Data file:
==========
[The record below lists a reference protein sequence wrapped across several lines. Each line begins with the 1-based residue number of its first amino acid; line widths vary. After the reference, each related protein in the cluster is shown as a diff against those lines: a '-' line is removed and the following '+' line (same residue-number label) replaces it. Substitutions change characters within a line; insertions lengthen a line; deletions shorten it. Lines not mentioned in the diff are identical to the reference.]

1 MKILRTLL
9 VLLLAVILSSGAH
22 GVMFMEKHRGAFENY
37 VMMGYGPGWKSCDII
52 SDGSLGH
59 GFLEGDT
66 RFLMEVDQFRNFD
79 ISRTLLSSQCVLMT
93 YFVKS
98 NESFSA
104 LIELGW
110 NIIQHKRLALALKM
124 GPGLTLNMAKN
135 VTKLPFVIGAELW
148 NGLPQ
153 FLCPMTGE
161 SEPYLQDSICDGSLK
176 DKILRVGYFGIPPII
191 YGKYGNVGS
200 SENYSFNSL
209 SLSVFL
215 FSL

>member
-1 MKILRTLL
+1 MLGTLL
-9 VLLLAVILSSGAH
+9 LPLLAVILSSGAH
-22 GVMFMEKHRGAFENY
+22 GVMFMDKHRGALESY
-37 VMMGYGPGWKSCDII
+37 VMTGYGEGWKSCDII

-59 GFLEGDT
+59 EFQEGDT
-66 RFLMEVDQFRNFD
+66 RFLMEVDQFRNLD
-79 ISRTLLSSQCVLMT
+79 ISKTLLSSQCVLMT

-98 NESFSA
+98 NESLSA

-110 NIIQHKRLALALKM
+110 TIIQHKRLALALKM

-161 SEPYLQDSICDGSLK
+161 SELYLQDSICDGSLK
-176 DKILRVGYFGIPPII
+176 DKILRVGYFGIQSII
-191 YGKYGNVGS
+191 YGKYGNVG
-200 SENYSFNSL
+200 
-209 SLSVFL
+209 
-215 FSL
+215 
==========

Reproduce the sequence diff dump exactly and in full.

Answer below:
[The record below lists a reference protein sequence wrapped across several lines. Each line begins with the 1-based residue number of its first amino acid; line widths vary. After the reference, each related protein in the cluster is shown as a diff against those lines: a '-' line is removed and the following '+' line (same residue-number label) replaces it. Substitutions change characters within a line; insertions lengthen a line; deletions shorten it. Lines not mentioned in the diff are identical to the reference.]

1 MKILRTLL
9 VLLLAVILSSGAH
22 GVMFMEKHRGAFENY
37 VMMGYGPGWKSCDII
52 SDGSLGH
59 GFLEGDT
66 RFLMEVDQFRNFD
79 ISRTLLSSQCVLMT
93 YFVKS
98 NESFSA
104 LIELGW
110 NIIQHKRLALALKM
124 GPGLTLNMAKN
135 VTKLPFVIGAELW
148 NGLPQ
153 FLCPMTGE
161 SEPYLQDSICDGSLK
176 DKILRVGYFGIPPII
191 YGKYGNVGS
200 SENYSFNSL
209 SLSVFL
215 FSL

>member
-1 MKILRTLL
+1 MLGTLL
-9 VLLLAVILSSGAH
+9 LPLLAVILSSGAH
-22 GVMFMEKHRGAFENY
+22 GVMFMDKHRGALESY
-37 VMMGYGPGWKSCDII
+37 VMTGYGEGWKSCDII

-59 GFLEGDT
+59 EFQEGDT
-66 RFLMEVDQFRNFD
+66 RFLMEVDQFRNLD
-79 ISRTLLSSQCVLMT
+79 ISKTLLSSQCVLMT

-98 NESFSA
+98 NESLSA

-110 NIIQHKRLALALKM
+110 TIIQHKRLALALKM

-161 SEPYLQDSICDGSLK
+161 SELYLQDSICDGSLK
-176 DKILRVGYFGIPPII
+176 DKILRVGYFGIQSII
-191 YGKYGNVGS
+191 YGKYGNVG
-200 SENYSFNSL
+200 
-209 SLSVFL
+209 
-215 FSL
+215 